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Network World - Best Buy, in the midst of a corporate restructuring, has canceled its flexible work program and expects corporate employees to put in traditional 40-hour work weeks at the retailer's headquarters in Richfield, Minn.
The decision comes on the heels of Yahoo CEO Marissa Mayer's decision to end telecommuting, which ignited a firestorm of criticism. It also follows news of Best Buy's plans to lay off 400 corporate workers as part of a plan to cut $725 million in costs and restructure its business.
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Best Buy was an earlier pioneer of a program known as ROWE, or Results-Only Work Environment. The ROWE management strategy is designed to evaluate employees based on their performance, not their hours logged or on-site attendance. At Best Buy, ROWE enabled corporate employees (not store employees) to control when they worked and where they worked.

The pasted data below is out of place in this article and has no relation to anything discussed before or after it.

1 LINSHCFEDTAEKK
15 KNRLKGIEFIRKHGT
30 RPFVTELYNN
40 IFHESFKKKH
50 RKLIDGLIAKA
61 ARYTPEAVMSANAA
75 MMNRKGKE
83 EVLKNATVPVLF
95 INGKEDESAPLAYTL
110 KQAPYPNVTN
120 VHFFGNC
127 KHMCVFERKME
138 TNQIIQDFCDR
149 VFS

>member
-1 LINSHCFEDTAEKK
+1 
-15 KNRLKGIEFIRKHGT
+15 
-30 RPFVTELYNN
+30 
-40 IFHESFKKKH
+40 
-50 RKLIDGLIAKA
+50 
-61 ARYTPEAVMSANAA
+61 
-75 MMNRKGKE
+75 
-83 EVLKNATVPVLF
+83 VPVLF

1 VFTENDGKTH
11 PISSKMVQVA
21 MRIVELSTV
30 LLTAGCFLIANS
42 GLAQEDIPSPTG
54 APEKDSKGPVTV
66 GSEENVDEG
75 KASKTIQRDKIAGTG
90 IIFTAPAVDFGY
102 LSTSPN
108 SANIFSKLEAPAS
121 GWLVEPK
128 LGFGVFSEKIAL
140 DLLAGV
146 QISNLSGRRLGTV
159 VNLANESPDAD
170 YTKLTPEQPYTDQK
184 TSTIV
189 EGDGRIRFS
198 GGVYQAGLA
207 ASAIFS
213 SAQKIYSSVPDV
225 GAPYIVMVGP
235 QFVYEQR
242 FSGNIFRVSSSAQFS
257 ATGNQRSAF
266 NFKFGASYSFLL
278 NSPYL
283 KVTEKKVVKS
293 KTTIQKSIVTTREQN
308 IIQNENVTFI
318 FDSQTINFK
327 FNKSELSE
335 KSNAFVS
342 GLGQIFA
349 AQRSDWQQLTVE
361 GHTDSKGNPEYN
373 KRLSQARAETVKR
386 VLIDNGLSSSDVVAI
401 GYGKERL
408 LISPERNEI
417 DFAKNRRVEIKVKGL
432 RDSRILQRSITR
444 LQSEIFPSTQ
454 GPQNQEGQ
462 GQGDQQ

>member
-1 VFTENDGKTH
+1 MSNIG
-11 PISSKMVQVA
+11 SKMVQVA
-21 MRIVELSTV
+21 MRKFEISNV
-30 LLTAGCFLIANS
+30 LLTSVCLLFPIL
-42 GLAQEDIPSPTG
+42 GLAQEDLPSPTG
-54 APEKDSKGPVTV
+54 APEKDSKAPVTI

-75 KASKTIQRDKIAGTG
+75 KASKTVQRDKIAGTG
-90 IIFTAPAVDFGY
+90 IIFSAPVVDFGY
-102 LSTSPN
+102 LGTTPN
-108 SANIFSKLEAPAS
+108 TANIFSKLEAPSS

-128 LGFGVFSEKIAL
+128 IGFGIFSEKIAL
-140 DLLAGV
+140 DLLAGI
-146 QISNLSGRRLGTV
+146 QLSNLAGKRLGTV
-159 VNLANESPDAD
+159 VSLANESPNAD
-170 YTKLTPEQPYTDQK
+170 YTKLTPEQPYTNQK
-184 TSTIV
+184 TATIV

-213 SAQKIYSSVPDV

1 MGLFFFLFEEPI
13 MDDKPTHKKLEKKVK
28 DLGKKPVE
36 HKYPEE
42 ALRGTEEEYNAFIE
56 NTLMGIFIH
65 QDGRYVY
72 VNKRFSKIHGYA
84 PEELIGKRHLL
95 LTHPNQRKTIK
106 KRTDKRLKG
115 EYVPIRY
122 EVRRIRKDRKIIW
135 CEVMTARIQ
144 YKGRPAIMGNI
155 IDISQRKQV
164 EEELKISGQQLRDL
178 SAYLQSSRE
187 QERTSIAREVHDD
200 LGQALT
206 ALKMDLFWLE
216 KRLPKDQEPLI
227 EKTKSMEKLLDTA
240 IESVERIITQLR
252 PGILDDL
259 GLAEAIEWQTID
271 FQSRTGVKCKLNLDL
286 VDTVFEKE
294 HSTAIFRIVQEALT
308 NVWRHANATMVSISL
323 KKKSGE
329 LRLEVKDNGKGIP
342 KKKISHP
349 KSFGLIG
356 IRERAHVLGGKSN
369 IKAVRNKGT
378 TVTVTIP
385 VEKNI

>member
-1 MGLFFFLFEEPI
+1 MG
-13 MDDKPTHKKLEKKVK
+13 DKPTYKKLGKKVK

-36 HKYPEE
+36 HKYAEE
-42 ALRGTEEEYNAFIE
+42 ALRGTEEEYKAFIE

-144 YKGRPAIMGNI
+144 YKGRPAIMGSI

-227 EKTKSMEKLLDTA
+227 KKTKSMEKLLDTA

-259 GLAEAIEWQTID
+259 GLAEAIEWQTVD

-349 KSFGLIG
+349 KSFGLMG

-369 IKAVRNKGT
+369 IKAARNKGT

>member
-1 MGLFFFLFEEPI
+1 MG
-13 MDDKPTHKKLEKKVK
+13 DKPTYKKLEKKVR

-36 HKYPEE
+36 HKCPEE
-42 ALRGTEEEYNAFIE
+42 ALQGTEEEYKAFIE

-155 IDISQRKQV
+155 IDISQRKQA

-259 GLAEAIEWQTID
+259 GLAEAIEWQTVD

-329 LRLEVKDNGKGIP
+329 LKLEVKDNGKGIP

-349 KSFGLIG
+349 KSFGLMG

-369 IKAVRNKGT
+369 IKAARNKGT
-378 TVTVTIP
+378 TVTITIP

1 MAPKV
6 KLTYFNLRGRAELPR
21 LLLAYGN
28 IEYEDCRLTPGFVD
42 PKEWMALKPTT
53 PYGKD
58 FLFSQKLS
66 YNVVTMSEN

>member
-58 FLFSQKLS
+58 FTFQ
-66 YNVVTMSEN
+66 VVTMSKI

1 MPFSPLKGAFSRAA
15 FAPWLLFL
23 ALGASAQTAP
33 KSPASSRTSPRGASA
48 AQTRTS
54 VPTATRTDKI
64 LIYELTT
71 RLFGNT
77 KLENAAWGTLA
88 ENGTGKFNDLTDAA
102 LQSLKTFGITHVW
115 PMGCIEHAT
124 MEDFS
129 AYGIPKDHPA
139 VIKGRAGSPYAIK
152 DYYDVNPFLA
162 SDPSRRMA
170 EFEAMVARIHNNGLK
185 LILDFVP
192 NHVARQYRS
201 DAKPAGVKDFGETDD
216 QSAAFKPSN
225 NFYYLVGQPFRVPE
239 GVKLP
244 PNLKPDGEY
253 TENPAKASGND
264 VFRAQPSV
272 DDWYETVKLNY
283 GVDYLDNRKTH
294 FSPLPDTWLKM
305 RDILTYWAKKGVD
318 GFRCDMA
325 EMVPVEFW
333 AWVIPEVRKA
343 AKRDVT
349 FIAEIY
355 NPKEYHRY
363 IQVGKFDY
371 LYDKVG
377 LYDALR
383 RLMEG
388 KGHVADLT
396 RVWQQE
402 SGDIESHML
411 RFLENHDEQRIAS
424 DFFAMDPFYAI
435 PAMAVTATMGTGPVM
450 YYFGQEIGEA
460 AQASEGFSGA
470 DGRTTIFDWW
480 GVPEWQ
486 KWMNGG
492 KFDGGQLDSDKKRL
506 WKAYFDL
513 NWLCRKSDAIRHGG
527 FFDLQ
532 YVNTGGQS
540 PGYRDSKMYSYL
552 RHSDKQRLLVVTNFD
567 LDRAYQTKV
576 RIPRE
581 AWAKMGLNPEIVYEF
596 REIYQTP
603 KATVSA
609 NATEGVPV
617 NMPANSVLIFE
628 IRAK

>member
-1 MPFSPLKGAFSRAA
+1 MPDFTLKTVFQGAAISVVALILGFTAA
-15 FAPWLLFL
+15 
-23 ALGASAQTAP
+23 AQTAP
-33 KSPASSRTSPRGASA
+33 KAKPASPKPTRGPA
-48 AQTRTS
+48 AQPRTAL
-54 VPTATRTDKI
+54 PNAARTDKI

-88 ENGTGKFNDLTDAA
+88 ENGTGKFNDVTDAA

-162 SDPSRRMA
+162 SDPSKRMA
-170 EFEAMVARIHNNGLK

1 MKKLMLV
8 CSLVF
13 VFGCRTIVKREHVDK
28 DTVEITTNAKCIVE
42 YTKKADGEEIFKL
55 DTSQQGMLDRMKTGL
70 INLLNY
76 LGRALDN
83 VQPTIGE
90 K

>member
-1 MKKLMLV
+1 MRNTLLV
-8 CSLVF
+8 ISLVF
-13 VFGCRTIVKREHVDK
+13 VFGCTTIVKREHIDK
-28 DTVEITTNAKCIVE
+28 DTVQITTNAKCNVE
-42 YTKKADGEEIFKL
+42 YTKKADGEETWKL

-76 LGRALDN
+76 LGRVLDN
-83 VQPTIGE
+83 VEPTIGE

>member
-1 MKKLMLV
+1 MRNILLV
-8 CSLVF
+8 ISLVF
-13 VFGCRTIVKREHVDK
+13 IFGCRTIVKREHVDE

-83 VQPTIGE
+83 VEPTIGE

"We're a company that still believes strongly in employee flexibility, but the ROWE program itself has been canceled," says Matt Furman, Best Buy's chief communications officer and senior vice president of public affairs.
"In any circumstance, it matters not just what you do but how you do it. Particularly in a turnaround, what matters is the ability of employees to collaborate and work together on solving the problems the company faces," Furman says.
There are no plans to reinstate ROWE in the future, though managers will have some discretion to enable flexibility. "On an individual basis, an employee and a manager will have the opportunity to work out an arrangement that's in everyone's interests," Furman says. "But for the most part, the goal is to have employees in [the office] whenever possible."